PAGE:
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CFS/M.E. ~ A Guide to Wellness by John H. Wolfe

Discussion in 'General Treatment' started by John H Wolfe, Sep 10, 2012.

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Do you think the guide offers good advice, on balance?

  1. Yes

    3 vote(s)
    11.1%
  2. Didn't read it

    4 vote(s)
    14.8%
  3. No

    20 vote(s)
    74.1%
  1. lansbergen

    lansbergen Senior Member

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    Wolfe

    I am not your amigo.

    You presume you share certain experiences with me.

    There is freedom of relegion but you are not a MD. You cannot advice ME patients.
     
  2. taniaaust1

    taniaaust1 Senior Member

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    Those who have low blood volume often need more water then that (Even with taking 2 drugs for this, salt and compression stockings, I often need 3L per day..sometimes more). That amount of 1-2L water is the recommendation for someone who doesnt have low blood volume.
    I suggest you change the wording to aim to drink AT LEAST 1-2 ltrs.

    saying that is best for most, I think may be harmful as some who it isnt good idea at all for my think that most of us can do that. Doing that would be disasterous to me. I actually tried some yoga the other day and only got throu the first 3 exercises before I got ill from it. Dance is an aerobic exercise completely unsuitable for most. Swimming and cycling are aerobic exercises (I think?.. from how fast they crash me I think they must be.. one or two laps of a pool is enough to make me sick).

    Walking is an issue for many of us due to OI (most of us have OI).. I collapse just trying to do my shopping when I need to do that... (and then have to spend the next day recovering just from a brief walk in a store). It would be fool hardly if I tried to waste the little ability I have to be on my feet on walking instead of focusing on necessarily life stuff eg some house cleaning. Due to the autonomic dysfunction this illness has caused by body.. with standing my BP can be up to 170/135 in one minute (severe orthostatic hypertension).

    I was doing yoga and pilates before I got this illness for years and had to give both up due to being too sick. In my case the yoga exercise became unsuitable due to the OI (so i cant stand in one place), 2 my balance issues.. I started falling all over the place in class, I couldnt even balance properly in a crawl position on all fours any more..or arm would give out due to weakness and I'd nose dive into the floor (nearly got a blood nose). I actually was hurting myself and coming home bruised up. The yoga strength exercises started sending me into a quivering/tremoring mess and leaving me unable to use my arms after. I was doing the yoga with seniors.. the 95-98 year old had far less difficulty then I did, she could manage it, I couldnt.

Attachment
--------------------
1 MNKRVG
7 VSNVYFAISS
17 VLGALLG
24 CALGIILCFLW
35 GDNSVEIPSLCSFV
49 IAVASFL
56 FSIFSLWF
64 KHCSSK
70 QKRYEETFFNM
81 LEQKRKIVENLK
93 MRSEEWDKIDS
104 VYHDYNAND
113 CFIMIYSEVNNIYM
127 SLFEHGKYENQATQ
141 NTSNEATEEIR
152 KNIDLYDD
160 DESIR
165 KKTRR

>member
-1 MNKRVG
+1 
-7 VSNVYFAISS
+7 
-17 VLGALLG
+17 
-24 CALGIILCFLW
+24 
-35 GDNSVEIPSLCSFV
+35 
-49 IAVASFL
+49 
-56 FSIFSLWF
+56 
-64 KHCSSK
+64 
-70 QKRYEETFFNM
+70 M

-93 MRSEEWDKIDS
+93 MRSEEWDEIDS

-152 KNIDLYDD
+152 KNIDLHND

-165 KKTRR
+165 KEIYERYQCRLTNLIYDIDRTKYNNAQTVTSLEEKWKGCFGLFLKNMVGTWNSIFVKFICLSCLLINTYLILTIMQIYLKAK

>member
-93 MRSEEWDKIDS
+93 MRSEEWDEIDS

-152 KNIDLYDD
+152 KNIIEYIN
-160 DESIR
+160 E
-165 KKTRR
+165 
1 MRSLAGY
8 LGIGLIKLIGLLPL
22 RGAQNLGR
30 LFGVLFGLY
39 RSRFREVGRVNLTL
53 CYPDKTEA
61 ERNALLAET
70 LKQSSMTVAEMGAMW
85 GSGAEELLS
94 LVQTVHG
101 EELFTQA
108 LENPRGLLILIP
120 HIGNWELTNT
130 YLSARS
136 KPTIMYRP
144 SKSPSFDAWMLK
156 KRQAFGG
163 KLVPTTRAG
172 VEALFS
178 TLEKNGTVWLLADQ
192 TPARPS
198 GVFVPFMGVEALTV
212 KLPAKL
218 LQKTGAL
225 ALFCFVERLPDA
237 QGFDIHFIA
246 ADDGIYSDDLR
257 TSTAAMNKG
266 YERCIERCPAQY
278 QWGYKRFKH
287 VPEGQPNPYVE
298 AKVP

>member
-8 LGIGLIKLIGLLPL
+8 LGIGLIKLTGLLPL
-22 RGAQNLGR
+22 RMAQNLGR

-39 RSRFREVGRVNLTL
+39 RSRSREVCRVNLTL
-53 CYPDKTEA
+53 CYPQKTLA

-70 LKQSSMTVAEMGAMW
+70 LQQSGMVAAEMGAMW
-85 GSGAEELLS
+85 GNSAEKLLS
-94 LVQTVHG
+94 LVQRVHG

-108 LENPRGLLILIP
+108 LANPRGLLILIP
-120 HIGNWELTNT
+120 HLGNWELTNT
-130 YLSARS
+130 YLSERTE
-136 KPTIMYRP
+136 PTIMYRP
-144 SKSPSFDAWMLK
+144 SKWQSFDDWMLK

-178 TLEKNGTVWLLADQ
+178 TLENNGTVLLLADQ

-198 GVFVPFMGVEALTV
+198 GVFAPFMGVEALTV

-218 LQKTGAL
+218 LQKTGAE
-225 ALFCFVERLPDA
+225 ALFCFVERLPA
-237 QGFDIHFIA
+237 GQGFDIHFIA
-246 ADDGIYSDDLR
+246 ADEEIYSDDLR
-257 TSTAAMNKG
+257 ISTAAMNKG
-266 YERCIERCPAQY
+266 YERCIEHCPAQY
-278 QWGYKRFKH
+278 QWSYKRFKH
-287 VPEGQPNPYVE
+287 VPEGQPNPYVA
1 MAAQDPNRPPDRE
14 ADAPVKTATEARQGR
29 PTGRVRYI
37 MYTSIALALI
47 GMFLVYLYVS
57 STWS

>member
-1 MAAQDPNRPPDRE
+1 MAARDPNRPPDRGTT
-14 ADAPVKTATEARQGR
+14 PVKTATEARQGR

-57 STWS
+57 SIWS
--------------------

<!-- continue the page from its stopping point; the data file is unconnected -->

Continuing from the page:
Sorry I personally think that is highly bad advice for many who have ME/CFS and could cause serious issues or a permanent worsening for some. I was doing yoga and pilates before I got this illness for years and had to give both up due to being too sick. In my case the yoga exercise became unsuitable due to the OI (so i cant stand in one place), 2 my balance issues.. I started falling all over the place in class.. I couldnt even balance properly in a crawl position on all fours any more..or arm would give out due to weakness and I'd nose dive into the floor). The yoga strength exercises started sending me into a quivering/tremoring mess due to the use of muslces (leaving me afterwards shaking so much that I couldnt even feed myself with a fork).

    Things like your comments make people think that most of us can exercise when many of us in fact cant...and need to use all activity ability on necessarly life things (dressing, eatting, bathing, housework.. I cant even do that.. i have a government paid home support worker for 5hrs per week as I cant even do my own dishes etc). I even dont dress or do my hair daily as I need to energy conserve.